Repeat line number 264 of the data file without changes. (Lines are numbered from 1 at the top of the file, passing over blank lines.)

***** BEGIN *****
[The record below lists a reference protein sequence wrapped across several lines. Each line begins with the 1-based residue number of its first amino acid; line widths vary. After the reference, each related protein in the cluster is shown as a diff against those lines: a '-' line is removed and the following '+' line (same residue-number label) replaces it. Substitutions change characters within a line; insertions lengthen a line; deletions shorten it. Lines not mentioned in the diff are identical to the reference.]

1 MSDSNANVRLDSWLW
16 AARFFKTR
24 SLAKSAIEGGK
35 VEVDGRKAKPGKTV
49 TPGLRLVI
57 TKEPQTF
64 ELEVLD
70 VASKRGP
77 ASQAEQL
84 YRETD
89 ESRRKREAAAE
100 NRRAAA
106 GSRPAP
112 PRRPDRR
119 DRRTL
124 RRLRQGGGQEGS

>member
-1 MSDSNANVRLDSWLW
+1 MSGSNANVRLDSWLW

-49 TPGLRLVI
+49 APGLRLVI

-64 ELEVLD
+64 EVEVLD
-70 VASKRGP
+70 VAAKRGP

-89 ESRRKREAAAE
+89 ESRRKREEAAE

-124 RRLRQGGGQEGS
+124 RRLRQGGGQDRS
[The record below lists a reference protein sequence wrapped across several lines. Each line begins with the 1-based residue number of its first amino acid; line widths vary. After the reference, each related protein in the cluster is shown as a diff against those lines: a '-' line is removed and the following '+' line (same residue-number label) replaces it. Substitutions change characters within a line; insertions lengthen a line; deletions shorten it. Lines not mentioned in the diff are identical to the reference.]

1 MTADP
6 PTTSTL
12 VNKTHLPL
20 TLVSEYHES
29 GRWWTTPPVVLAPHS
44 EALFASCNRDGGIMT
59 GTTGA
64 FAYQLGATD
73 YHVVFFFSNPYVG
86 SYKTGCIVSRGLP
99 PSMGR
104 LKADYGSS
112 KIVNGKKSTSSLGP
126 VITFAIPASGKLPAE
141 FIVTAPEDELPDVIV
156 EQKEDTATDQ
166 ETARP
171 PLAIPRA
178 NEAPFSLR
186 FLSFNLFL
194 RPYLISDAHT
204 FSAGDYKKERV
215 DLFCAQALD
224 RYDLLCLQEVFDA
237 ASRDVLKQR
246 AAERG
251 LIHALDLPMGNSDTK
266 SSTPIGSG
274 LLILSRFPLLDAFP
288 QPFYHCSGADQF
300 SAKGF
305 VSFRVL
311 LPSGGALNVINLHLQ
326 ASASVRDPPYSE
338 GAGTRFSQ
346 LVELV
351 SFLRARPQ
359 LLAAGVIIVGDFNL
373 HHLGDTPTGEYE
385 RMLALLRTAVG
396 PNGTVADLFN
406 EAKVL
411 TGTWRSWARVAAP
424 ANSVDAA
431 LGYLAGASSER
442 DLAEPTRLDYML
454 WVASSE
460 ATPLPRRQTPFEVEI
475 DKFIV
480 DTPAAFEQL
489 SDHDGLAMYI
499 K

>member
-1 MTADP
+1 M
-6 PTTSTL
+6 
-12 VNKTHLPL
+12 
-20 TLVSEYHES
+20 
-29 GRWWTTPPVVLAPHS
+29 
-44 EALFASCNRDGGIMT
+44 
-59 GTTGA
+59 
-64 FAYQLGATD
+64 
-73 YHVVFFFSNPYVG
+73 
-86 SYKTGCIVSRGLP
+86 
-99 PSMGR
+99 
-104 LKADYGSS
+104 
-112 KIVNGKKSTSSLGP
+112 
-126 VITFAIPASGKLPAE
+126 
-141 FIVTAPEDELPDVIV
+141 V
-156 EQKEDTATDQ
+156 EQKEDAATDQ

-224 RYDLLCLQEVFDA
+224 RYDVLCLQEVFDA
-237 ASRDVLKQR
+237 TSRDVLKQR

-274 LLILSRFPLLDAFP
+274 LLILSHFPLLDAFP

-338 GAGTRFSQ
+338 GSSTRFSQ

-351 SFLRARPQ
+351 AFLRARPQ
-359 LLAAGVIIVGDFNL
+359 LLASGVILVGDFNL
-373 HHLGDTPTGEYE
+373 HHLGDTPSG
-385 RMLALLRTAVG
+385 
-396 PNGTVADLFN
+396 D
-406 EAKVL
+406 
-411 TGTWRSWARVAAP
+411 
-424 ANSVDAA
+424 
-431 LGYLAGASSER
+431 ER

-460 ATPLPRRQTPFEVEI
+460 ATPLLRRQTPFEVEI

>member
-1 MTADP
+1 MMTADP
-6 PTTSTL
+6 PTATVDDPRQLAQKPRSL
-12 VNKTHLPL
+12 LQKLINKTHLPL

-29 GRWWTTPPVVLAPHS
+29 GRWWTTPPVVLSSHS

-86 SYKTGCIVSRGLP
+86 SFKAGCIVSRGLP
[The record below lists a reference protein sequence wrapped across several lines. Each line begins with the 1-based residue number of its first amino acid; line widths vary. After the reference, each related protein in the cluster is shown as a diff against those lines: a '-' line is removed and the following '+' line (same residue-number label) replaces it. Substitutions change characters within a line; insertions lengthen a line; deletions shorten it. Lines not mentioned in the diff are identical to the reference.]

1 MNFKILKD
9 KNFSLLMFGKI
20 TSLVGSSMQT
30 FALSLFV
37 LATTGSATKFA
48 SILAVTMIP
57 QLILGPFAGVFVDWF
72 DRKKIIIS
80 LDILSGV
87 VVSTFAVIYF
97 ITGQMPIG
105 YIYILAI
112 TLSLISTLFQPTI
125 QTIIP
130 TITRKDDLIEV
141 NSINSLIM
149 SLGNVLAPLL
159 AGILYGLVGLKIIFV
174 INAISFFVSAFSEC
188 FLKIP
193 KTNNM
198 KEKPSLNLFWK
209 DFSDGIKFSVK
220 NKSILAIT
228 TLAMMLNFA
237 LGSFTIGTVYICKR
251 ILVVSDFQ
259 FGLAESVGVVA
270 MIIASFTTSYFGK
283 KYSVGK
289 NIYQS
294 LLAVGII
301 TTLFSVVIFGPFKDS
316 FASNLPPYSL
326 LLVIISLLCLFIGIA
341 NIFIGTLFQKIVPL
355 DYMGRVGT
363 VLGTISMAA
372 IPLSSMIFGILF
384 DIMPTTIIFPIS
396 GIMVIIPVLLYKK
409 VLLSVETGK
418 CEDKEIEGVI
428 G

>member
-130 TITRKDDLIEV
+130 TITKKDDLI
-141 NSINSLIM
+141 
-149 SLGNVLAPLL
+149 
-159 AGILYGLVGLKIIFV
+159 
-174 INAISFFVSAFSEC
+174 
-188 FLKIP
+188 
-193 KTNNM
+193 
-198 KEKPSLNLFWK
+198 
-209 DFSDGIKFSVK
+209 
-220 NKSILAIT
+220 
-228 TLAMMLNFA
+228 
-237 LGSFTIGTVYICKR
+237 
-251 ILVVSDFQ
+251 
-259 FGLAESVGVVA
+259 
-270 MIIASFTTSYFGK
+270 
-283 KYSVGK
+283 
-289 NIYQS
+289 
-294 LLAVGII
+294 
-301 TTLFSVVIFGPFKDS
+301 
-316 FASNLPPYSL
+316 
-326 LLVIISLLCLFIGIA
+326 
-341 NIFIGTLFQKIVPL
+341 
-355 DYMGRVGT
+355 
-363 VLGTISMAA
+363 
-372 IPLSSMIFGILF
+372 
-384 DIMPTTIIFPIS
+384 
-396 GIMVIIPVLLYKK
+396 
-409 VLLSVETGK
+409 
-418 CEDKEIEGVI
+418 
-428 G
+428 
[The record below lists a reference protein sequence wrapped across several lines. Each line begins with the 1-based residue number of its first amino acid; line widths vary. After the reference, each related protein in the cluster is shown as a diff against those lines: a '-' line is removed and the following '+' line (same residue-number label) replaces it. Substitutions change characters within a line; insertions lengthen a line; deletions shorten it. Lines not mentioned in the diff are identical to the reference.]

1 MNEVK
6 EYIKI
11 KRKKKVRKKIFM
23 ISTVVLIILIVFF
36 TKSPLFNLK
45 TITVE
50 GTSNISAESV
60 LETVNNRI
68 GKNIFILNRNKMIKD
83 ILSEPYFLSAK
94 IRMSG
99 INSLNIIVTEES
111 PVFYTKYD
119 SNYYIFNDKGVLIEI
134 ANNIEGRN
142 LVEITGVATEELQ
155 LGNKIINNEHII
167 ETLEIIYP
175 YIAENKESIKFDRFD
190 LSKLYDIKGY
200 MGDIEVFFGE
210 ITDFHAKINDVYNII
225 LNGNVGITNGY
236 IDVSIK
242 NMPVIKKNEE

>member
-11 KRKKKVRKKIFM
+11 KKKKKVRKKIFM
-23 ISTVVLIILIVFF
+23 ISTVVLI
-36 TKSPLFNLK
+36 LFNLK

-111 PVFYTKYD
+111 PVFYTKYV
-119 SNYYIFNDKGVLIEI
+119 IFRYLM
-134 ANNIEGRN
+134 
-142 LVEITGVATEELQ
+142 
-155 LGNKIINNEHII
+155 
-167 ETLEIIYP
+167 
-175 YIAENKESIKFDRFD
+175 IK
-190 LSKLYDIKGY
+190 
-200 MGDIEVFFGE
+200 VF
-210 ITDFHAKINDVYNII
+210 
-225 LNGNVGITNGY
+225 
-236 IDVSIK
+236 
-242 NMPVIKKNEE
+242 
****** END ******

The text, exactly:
6 EYIKI